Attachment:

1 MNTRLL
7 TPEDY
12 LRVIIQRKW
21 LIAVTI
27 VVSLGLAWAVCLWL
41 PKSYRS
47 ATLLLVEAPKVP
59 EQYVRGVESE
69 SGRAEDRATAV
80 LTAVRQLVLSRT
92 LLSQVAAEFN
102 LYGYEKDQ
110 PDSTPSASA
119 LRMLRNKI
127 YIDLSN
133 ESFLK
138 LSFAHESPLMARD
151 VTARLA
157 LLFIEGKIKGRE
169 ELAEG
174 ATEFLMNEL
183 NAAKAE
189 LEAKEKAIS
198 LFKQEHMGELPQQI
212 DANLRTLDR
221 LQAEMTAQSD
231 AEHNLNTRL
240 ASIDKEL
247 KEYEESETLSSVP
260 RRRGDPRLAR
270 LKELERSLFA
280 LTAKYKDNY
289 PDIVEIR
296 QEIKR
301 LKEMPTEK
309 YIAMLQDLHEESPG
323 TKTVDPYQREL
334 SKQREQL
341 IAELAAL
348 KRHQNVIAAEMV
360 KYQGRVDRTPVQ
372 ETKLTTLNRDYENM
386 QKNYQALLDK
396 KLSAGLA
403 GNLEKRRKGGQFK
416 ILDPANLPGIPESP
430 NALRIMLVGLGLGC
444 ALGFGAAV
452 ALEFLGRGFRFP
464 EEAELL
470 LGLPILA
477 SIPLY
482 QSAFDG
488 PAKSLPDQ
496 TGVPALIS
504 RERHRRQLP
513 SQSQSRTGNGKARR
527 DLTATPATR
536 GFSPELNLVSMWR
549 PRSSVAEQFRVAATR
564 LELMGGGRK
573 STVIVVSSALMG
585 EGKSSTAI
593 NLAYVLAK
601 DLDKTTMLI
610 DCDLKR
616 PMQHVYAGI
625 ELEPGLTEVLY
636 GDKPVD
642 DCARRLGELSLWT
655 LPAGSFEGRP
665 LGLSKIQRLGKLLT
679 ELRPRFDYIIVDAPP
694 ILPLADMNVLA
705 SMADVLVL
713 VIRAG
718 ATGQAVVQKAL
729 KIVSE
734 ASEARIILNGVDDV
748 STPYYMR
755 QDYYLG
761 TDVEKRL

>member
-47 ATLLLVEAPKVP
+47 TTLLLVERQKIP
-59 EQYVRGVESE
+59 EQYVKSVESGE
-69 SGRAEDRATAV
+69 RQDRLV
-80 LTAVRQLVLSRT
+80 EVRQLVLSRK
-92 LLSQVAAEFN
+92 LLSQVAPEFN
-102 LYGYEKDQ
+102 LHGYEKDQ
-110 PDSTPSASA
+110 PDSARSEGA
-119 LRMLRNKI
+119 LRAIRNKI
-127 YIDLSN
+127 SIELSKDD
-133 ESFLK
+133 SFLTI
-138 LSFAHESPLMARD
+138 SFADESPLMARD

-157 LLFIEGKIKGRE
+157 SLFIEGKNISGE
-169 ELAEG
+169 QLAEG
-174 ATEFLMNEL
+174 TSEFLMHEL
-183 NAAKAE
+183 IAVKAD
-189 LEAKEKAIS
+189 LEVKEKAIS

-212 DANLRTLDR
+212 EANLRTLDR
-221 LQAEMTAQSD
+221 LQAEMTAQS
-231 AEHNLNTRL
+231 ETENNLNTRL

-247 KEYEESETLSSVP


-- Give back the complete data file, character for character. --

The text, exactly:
1 MNTRLL
7 TPEDY
12 LRVIIQRKW
21 LIAVTI
27 VVSLGLAWAVCLWL
41 PKSYRS
47 ATLLLVEAPKVP
59 EQYVRGVESE
69 SGRAEDRATAV
80 LTAVRQLVLSRT
92 LLSQVAAEFN
102 LYGYEKDQ
110 PDSTPSASA
119 LRMLRNKI
127 YIDLSN
133 ESFLK
138 LSFAHESPLMARD
151 VTARLA
157 LLFIEGKIKGRE
169 ELAEG
174 ATEFLMNEL
183 NAAKAE
189 LEAKEKAIS
198 LFKQEHMGELPQQI
212 DANLRTLDR
221 LQAEMTAQSD
231 AEHNLNTRL
240 ASIDKEL
247 KEYEESETLSSVP
260 RRRGDPRLAR
270 LKELERSLFA
280 LTAKYKDNY
289 PDIVEIR
296 QEIKR
301 LKEMPTEK
309 YIAMLQDLHEESPG
323 TKTVDPYQREL
334 SKQREQL
341 IAELAAL
348 KRHQNVIAAEMV
360 KYQGRVDRTPVQ
372 ETKLTTLNRDYENM
386 QKNYQALLDK
396 KLSAGLA
403 GNLEKRRKGGQFK
416 ILDPANLPGIPESP
430 NALRIMLVGLGLGC
444 ALGFGAAV
452 ALEFLGRGFRFP
464 EEAELL
470 LGLPILA
477 SIPLY
482 QSAFDG
488 PAKSLPDQ
496 TGVPALIS
504 RERHRRQLP
513 SQSQSRTGNGKARR
527 DLTATPATR
536 GFSPELNLVSMWR
549 PRSSVAEQFRVAATR
564 LELMGGGRK
573 STVIVVSSALMG
585 EGKSSTAI
593 NLAYVLAK
601 DLDKTTMLI
610 DCDLKR
616 PMQHVYAGI
625 ELEPGLTEVLY
636 GDKPVD
642 DCARRLGELSLWT
655 LPAGSFEGRP
665 LGLSKIQRLGKLLT
679 ELRPRFDYIIVDAPP
694 ILPLADMNVLA
705 SMADVLVL
713 VIRAG
718 ATGQAVVQKAL
729 KIVSE
734 ASEARIILNGVDDV
748 STPYYMR
755 QDYYLG
761 TDVEKRL

>member
-47 ATLLLVEAPKVP
+47 TTLLLVERQKIP
-59 EQYVRGVESE
+59 EQYVKSVESGE
-69 SGRAEDRATAV
+69 RQDRLV
-80 LTAVRQLVLSRT
+80 EVRQLVLSRK
-92 LLSQVAAEFN
+92 LLSQVAPEFN
-102 LYGYEKDQ
+102 LHGYEKDQ
-110 PDSTPSASA
+110 PDSARSEGA
-119 LRMLRNKI
+119 LRAIRNKI
-127 YIDLSN
+127 SIELSKDD
-133 ESFLK
+133 SFLTI
-138 LSFAHESPLMARD
+138 SFADESPLMARD

-157 LLFIEGKIKGRE
+157 SLFIEGKNISGE
-169 ELAEG
+169 QLAEG
-174 ATEFLMNEL
+174 TSEFLMHEL
-183 NAAKAE
+183 IAVKAD
-189 LEAKEKAIS
+189 LEVKEKAIS

-212 DANLRTLDR
+212 EANLRTLDR
-221 LQAEMTAQSD
+221 LQAEMTAQS
-231 AEHNLNTRL
+231 ETENNLNTRL

-247 KEYEESETLSSVP